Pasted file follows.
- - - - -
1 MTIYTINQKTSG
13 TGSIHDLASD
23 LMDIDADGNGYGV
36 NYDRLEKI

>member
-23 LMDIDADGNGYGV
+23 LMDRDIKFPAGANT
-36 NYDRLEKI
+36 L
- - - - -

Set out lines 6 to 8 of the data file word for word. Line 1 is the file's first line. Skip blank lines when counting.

-23 LMDIDADGNGYGV
+23 LMDRDIKFPAGANT
-36 NYDRLEKI